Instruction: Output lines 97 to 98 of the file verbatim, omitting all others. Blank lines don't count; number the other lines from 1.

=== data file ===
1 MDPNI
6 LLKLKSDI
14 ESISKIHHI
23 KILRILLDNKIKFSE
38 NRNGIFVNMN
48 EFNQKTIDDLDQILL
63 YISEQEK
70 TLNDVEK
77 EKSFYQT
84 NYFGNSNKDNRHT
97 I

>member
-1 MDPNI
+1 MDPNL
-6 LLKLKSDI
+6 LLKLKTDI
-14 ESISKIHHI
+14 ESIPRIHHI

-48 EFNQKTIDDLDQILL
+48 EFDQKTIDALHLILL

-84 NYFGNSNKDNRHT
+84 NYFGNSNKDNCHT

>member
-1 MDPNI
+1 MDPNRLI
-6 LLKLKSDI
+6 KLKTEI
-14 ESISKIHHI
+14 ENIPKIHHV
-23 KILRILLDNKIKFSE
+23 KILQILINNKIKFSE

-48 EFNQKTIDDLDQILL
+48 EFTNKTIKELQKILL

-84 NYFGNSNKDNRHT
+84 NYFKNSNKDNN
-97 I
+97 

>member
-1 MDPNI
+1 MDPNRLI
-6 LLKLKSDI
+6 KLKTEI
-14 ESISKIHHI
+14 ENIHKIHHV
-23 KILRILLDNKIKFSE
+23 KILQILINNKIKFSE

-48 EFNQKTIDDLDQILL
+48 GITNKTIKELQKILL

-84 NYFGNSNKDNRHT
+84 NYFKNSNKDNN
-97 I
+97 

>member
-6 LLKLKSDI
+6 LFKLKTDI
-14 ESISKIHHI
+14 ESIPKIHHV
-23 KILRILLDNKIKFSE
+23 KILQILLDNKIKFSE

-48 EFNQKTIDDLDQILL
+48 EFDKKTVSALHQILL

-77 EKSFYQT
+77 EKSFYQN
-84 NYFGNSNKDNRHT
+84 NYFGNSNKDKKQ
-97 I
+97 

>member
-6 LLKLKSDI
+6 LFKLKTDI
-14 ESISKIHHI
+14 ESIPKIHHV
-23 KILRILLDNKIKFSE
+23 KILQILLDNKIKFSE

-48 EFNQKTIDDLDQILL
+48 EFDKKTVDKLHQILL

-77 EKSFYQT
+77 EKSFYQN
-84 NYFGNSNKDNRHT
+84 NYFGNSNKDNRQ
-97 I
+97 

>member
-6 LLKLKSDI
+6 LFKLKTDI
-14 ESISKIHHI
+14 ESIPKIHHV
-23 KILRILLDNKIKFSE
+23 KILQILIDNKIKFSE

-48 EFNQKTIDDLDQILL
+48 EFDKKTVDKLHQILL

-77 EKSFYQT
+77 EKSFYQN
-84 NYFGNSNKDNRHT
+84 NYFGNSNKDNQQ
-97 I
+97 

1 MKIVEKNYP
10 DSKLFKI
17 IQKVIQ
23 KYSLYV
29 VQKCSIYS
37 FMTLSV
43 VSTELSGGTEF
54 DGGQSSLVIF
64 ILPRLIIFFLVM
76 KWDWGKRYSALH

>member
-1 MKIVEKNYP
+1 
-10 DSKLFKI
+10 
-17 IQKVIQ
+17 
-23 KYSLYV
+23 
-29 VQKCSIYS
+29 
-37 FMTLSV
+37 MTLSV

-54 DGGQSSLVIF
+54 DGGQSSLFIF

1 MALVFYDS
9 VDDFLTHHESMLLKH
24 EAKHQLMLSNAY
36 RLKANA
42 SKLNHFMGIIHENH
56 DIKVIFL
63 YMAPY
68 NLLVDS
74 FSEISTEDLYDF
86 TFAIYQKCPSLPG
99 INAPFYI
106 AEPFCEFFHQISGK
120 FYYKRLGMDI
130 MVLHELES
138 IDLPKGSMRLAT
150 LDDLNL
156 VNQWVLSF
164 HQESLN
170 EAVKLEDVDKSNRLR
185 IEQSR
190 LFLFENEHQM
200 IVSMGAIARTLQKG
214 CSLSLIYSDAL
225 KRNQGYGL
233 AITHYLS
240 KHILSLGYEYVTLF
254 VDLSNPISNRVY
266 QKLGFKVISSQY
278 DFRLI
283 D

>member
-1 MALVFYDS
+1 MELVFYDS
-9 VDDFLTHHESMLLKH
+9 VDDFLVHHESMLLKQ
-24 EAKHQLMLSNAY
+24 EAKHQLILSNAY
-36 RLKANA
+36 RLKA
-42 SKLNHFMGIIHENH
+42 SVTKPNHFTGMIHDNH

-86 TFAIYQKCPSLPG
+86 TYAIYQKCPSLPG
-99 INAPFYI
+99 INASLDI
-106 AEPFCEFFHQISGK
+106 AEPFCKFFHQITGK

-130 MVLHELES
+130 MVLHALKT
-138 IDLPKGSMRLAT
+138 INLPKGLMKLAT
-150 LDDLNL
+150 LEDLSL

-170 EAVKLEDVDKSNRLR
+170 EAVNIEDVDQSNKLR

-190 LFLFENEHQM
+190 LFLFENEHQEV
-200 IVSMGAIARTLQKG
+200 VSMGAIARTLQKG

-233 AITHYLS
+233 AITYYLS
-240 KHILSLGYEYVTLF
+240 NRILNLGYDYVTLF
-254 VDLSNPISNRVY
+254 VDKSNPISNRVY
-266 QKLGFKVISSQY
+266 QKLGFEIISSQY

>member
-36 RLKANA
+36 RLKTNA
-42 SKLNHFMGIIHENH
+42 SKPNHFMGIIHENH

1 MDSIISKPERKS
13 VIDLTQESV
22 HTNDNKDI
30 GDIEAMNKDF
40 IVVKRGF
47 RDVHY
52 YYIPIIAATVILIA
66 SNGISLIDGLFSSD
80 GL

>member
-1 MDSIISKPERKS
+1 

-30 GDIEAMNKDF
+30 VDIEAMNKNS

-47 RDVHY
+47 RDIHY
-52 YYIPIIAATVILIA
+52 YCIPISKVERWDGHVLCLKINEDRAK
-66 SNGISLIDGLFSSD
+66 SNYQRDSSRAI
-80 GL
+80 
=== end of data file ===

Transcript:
+97 

1 MKIVEKNYP